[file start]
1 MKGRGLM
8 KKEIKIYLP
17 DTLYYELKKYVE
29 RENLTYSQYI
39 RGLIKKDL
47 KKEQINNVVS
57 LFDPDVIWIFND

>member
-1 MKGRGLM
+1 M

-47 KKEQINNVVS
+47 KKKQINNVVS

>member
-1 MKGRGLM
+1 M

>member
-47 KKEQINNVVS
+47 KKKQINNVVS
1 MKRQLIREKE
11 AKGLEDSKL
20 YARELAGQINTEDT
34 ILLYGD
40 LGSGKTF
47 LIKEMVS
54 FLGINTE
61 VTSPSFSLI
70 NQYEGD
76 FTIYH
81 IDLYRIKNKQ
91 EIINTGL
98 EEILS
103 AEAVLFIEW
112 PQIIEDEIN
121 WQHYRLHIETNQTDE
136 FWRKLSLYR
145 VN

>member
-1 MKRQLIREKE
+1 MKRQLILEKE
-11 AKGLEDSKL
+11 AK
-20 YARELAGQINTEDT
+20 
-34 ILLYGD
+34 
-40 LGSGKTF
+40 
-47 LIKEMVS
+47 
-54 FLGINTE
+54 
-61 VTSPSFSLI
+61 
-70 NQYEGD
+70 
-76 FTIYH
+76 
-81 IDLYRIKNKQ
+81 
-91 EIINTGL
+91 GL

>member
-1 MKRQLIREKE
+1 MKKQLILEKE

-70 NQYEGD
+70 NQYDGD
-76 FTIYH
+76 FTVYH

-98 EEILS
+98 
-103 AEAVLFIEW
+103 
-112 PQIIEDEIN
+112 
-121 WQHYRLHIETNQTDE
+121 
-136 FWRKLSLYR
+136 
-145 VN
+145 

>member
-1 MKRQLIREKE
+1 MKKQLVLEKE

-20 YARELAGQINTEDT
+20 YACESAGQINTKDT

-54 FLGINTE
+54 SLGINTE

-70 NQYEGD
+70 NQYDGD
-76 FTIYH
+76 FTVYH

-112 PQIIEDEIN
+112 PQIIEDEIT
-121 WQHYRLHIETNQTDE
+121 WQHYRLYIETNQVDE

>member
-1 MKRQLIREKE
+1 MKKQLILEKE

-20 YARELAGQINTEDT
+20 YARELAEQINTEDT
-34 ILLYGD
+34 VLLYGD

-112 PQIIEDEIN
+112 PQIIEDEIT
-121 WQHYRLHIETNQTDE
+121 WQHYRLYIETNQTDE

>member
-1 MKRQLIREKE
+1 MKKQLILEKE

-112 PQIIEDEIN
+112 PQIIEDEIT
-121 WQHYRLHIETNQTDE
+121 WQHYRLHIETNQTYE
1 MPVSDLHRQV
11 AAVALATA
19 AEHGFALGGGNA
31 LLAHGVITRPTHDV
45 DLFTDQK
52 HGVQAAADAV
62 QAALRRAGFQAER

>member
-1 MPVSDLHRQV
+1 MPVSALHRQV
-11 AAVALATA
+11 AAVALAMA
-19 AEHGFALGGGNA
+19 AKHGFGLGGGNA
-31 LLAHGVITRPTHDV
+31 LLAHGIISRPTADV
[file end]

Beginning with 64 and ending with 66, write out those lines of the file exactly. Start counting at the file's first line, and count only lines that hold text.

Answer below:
+1 MKKQLILEKE

-70 NQYEGD
+70 NQYDGD